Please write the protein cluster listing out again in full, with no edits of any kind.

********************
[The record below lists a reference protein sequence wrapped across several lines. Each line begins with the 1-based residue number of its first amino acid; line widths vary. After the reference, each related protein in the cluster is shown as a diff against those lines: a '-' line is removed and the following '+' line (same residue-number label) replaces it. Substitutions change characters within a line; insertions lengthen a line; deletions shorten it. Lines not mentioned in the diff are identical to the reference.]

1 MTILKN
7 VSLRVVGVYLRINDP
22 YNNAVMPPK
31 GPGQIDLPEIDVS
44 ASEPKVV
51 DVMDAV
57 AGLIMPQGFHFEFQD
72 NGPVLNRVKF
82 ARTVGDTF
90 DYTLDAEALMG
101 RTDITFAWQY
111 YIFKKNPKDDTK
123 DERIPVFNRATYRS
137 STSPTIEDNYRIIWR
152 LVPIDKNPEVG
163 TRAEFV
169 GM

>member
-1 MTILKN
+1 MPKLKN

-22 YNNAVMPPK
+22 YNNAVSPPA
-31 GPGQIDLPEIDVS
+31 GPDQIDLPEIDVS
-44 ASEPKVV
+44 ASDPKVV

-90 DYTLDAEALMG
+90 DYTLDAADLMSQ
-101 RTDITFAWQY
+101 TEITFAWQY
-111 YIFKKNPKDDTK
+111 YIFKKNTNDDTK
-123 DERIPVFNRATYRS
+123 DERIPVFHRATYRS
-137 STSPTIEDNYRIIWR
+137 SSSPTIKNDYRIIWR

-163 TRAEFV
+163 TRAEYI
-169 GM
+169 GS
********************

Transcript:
[The record below lists a reference protein sequence wrapped across several lines. Each line begins with the 1-based residue number of its first amino acid; line widths vary. After the reference, each related protein in the cluster is shown as a diff against those lines: a '-' line is removed and the following '+' line (same residue-number label) replaces it. Substitutions change characters within a line; insertions lengthen a line; deletions shorten it. Lines not mentioned in the diff are identical to the reference.]

1 MTILKN
7 VSLRVVGVYLRINDP
22 YNNAVMPPK
31 GPGQIDLPEIDVS
44 ASEPKVV
51 DVMDAV
57 AGLIMPQGFHFEFQD
72 NGPVLNRVKF
82 ARTVGDTF
90 DYTLDAEALMG
101 RTDITFAWQY
111 YIFKKNPKDDTK
123 DERIPVFNRATYRS
137 STSPTIEDNYRIIWR
152 LVPIDKNPEVG
163 TRAEFV
169 GM

>member
-1 MTILKN
+1 MPKLKN

-22 YNNAVMPPK
+22 YNNAVSPPA
-31 GPGQIDLPEIDVS
+31 GPDQIDLPEIDVS
-44 ASEPKVV
+44 ASDPKVV

-90 DYTLDAEALMG
+90 DYTLDAADLMSQ
-101 RTDITFAWQY
+101 TEITFAWQY
-111 YIFKKNPKDDTK
+111 YIFKKNTNDDTK
-123 DERIPVFNRATYRS
+123 DERIPVFHRATYRS
-137 STSPTIEDNYRIIWR
+137 SSSPTIKNDYRIIWR

-163 TRAEFV
+163 TRAEYI
-169 GM
+169 GS